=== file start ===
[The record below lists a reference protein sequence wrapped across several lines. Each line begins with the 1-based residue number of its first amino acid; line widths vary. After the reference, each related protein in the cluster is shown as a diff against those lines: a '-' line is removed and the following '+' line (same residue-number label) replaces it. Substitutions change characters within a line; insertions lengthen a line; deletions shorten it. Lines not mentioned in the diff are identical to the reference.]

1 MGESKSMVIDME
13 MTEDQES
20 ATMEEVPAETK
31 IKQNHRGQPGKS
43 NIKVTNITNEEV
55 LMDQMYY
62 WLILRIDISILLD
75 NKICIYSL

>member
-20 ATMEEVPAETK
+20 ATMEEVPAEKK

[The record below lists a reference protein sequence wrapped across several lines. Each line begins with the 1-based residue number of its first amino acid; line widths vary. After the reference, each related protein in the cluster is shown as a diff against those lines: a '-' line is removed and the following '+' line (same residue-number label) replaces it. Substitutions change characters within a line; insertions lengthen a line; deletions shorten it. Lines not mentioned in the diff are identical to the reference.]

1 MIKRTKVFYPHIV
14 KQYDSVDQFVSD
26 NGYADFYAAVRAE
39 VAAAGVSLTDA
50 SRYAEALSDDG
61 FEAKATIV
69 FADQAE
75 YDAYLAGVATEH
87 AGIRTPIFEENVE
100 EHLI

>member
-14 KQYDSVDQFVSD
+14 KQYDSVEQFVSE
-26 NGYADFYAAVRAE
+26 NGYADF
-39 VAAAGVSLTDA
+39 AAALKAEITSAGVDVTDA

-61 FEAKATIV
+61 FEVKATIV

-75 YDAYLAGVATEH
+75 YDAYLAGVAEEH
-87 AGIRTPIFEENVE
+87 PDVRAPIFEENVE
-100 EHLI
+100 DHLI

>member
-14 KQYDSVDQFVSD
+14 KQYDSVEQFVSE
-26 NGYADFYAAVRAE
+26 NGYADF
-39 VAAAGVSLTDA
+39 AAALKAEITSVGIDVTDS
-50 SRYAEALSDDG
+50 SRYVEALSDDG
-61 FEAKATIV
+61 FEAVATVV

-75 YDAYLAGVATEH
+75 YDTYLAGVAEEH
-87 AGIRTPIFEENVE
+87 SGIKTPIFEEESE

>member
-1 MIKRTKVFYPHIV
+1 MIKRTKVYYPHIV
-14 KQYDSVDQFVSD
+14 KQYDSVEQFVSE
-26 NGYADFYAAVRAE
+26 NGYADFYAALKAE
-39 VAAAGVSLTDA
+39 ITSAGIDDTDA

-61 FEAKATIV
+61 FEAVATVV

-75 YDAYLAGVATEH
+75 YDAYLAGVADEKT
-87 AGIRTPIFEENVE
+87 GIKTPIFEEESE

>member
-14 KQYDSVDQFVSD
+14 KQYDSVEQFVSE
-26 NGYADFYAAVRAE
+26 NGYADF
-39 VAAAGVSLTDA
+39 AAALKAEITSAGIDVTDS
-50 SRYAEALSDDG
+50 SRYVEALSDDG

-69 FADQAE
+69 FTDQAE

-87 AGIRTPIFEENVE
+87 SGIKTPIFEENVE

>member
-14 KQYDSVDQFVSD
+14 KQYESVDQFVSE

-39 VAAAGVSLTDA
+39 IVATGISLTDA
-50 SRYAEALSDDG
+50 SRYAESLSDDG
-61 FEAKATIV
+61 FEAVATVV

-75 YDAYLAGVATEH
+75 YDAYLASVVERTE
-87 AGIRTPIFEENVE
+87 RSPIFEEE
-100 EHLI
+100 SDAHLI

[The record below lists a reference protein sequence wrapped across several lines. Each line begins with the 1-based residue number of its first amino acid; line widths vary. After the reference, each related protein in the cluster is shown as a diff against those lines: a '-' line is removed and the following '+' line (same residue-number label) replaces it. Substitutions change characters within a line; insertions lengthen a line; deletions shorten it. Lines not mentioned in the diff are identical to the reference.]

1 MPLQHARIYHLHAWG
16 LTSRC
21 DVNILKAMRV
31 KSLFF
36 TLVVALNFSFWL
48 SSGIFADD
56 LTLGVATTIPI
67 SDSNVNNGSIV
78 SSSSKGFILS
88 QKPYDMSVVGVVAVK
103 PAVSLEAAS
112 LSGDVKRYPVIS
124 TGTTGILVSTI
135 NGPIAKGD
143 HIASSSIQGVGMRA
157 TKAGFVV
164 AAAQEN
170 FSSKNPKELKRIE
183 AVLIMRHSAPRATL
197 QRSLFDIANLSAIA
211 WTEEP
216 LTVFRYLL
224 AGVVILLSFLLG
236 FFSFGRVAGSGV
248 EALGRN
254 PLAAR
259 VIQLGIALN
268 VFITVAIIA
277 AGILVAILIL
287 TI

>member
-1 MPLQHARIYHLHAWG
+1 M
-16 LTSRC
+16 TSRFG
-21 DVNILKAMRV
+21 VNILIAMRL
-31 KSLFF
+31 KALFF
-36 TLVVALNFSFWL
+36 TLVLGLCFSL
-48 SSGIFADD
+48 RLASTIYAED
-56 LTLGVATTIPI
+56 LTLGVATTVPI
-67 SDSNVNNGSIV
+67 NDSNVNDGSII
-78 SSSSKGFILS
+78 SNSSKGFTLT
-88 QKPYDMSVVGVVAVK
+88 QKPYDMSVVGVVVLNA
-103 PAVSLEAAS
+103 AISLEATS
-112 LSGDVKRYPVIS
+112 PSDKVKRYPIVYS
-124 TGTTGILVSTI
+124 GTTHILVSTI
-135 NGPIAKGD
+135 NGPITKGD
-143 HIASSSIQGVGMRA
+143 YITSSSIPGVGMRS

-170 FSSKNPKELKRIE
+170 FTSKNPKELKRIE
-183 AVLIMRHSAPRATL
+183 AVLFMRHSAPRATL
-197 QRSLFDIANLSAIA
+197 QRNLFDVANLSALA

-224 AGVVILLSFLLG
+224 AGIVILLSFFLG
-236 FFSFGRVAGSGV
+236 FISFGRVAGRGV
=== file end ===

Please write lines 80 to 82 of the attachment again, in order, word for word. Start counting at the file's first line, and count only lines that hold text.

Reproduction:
-87 AGIRTPIFEENVE
+87 SGIKTPIFEENVE

>member